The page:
The best way to anticipate what a person will do in the future is to review what he or she has done in the past. Prior behavior can reveal much about a person’s goals, beliefs, and priorities, and it can tell us how they tend to approach challenging situations. Mr. Trump remains something of an enigma, though, at least when it comes to public policy. His real estate dealings and other business attempts don’t tell us much about his visions for domestic or foreign affairs. When he does talk about his plans for the nation, his pronouncements are most often vague. Sometimes, as in the case of a border wall and expanding our nuclear arsenal, they are so outrageous or nonsensical that one can only assume he can’t be serious but is instead attempting to shock, confuse, or draw attention. Some people have speculated that his impulsive statements and erratic behavior are intentional to keep his adversaries off guard. I don’t think so. I’m unconvinced that a well-conceived manipulative strategy underlies such things. His statements are too unscripted and contradictory for that. However, they can tell us much about his psychology.
Despite his lack of political experience, Trump has quite a past, and it might help us predict his behavior as president. I recently came across a fascinating (and very long) article, The Mind of Donald Trump, published in the June 2016 issue of The Atlantic. It was written by Dan P. McAdams, a professor of psychology and the director of the Foley Center for the Study of Lives at Northwestern University. His insights about the personality and psychology of the man who will soon occupy the Oval Office are both enlightening and disturbing.
According to McAdams, the self-promoting bluster Trump exhibited during his campaign wasn’t just showmanship for the sake of gaining political support. Self-promotion is not only what Trump does; it’s what Trump is. Professor McAdams concludes his article with this paragraph:
Who, really, is Donald Trump? What’s behind the actor’s mask? I can discern little more than narcissistic motivations and a complementary personal narrative about winning at any cost. It is as if Trump has invested so much of himself in developing and refining his socially dominant role that he has nothing left over to create a meaningful story for his life, or for the nation. It is always Donald Trump playing Donald Trump, fighting to win, but never knowing why.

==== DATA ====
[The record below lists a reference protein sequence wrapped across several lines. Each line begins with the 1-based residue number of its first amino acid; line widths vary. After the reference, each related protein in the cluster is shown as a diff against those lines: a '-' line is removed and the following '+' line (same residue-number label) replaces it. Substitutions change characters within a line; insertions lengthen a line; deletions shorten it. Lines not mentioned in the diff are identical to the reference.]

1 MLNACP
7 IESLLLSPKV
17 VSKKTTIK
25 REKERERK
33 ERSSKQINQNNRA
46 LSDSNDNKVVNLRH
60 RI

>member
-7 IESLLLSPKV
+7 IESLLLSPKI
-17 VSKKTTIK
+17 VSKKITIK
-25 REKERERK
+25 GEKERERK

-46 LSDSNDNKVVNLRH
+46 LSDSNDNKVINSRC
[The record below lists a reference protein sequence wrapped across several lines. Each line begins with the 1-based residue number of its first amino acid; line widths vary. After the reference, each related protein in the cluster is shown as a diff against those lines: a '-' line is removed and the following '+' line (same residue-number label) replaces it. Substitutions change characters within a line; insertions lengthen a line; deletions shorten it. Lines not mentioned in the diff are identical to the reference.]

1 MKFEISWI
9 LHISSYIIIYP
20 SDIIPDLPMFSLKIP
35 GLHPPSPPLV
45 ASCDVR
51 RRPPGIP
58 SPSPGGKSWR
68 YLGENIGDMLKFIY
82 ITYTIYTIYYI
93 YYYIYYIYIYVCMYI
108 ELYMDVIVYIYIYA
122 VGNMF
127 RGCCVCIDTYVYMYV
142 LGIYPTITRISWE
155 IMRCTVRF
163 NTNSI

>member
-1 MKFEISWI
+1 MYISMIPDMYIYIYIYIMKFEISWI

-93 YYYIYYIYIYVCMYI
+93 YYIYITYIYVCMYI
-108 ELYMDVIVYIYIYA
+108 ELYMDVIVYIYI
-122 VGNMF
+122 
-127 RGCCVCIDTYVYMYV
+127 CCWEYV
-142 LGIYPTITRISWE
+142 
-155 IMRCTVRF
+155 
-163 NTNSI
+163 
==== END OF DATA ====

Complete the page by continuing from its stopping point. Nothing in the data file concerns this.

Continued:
Donald Trump’s boisterous bragging may have been a show, but the show is all there is. His statements about having ‘a good brain,’ of being ‘like, smart,’ and his claims about the accuracy of his instincts aren’t just bluster. He believes them, or at least he believes they are useful things to say. Ultimately, Trump believes in the greatness of Donald Trump. If he has any values beyond that, they are not clear. Everything he does, everything he says, is to enhance his self-image and to get others to agree with it.
Trump is quick to take credit for successes, but he is very poor at accepting responsibility for his mistakes. When challenged about his questionable actions, Trump’s first reaction is often to deny they happened. When this fails, he frequently disparages the character of his accuser. We have seen this kind of behavior several times during the presidential debates, but it is also how he responded to multiple accusations of sexual abuse and fraud. When confronted with a failure, he denies accountability. When this is not possible, he reinterprets the situation, rationalizing such things as not delivering promised results, bankruptcies, and defaulting on loans as part of a legitimate business strategy. This is not just an attempt at public deception. It is self-deception as well. He is extremely reluctant to consider, let alone accept, that he may have made a mistake. As president, I expect this personality flaw will remain unchanged.